Shake the ketchup to the King of Bum
No, the famous U.S. humorist Ogden Nash (1902-1971) was NOT the author of that immortal couplet, although many people claim he was. (He DID write Candy / is dandy / But liquor / is quicker.)
One website, noting that August 19 was the anniversary of Nash's birthday, gave this circumstantial but misleading account: "One summer afternoon in 1930, he jotted down a little nonsense poem and sent it to The New Yorker. The magazine bought it, and asked for more. Nash moved to Baltimore and for the next 40 years made his living entirely off of poems like You shake and shake the ketchup bottle, nothing comes, and then a lot'll."
Nonsense! According to Nash's grand-daughter, Frances R. Smith of Baltimore, Maryland, (and she should know) what he actually wrote was:
(Catsup is another American word for ketchup. Brits and Aussies call it tomato sauce.)
Then, in 1949, another US humorist, Richard Willard Armour (1906-1989), seems to have gleefully seized on Nash's rhyme, and produced the couplet that many people enjoy reciting to this day.
Armour was a master of the comical one-liner. Here are three of his aphorisms:
Apart from lot'll, it's not difficult to find a suitable rhyme for bottle. We can think of throttle, wattle, dottle (a plug of tobacco remaining in a pipe after a smoke), glottal and mottle.
Ogden Nash found a rhyme for parsley by slightly changing the spelling of ghastly. He wrote Parsley / is gharstly.
Dozens of internet sites assert that nothing rhymes with four other common
words: three colors, orange, purple, and silver, and the word month, but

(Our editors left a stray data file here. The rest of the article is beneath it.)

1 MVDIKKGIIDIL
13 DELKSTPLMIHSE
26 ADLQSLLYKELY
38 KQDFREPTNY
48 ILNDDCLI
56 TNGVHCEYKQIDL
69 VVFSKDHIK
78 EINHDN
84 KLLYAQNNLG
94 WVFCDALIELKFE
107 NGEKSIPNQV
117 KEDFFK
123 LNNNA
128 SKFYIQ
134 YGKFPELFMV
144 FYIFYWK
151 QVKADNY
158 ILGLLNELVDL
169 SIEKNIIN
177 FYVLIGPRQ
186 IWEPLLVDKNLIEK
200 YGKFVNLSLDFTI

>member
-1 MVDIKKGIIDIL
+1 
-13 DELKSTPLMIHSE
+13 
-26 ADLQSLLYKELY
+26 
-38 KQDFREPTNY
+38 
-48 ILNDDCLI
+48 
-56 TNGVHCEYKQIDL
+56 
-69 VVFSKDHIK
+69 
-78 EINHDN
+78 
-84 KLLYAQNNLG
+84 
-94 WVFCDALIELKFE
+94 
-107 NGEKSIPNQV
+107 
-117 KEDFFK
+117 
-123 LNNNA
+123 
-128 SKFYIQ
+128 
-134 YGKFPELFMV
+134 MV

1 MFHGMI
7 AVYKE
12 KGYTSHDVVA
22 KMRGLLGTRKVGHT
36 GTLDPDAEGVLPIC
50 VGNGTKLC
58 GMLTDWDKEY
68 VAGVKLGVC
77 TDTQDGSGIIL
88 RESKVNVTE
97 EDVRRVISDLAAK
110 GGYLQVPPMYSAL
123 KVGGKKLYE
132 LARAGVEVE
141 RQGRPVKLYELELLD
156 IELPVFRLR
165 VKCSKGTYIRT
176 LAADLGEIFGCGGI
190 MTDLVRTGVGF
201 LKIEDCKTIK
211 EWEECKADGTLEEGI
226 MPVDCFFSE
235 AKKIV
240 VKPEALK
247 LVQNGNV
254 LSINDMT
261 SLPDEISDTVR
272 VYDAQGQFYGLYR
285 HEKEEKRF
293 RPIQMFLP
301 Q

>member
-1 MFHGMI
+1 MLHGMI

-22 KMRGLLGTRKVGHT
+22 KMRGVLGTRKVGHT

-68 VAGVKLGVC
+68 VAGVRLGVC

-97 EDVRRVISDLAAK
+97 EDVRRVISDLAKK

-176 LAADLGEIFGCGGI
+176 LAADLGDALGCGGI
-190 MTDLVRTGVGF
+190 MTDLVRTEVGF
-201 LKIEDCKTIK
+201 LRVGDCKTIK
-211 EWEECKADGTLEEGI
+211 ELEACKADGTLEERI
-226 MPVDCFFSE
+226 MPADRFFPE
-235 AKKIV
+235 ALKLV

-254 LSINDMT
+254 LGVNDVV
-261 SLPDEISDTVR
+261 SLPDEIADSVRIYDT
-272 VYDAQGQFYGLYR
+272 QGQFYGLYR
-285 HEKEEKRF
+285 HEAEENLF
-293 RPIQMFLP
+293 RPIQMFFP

that's not quite true. Let's see what a web search turns up:
"But unless you want to resort to using a nonsense word, you had better
rewrite your verse so another word comes at the end of the line!"
PURPLE. What about curple? Plymouth, New Hampshire (US) blogger WttyGrrl (Amanda L. Conaway) says:
MONTH. How about oneth? Discussing Dodie Smith's book The Hundred and One Dalmatians, a reviewer wrote: "This is the original novel, published in 1956, from which the movie adaptations were made--poorly... How many people know who the actual 101th dalmatian was?"
And on a genealogy site, we found this message, posted on February 29, 2004, from Kevin Oneth:
Of course, there are hundreds of stories read by seven-year-olds with missing front teeth, which begin Oneth upon a time.
An Irish blogger, Sinéad Gibney, of Dublin, shows a photo of a poster advertising The 21th Annual Warriors Run. She says:
[Sinéad (pronounced Sin-aid) is a diminutive form of the French name Jeanne. That's Jane or Janet in English. And Co. Sligeach is County Sligo, and means "place of shells.".]
SILVER. Discussing his family name, Trevar Chilver says
There's a Chilver Street in the London (UK) borough of Greenwich. So poets could write:
Elizabeth Millicent (Sally) Chilver (b. 1914) a London Daily News journalist 1945-47, became a distinguished political scientist and anthropologist. The British Library of Political and Economic Science says she studied "the anthropology of the Cameroon grasslands... covering subjects including matrilineal society, witchcraft, magic and divination, with notes on the authors by Chilver; working notes on the Kingdom of Bum in the north-west province of Cameroon."
That's right: the Kingdom of Bum. We thought that must be a spoof. Not so. Take a look at the Kingdom of Bum, and Fonfuka and Lagabum websites. Fascinating!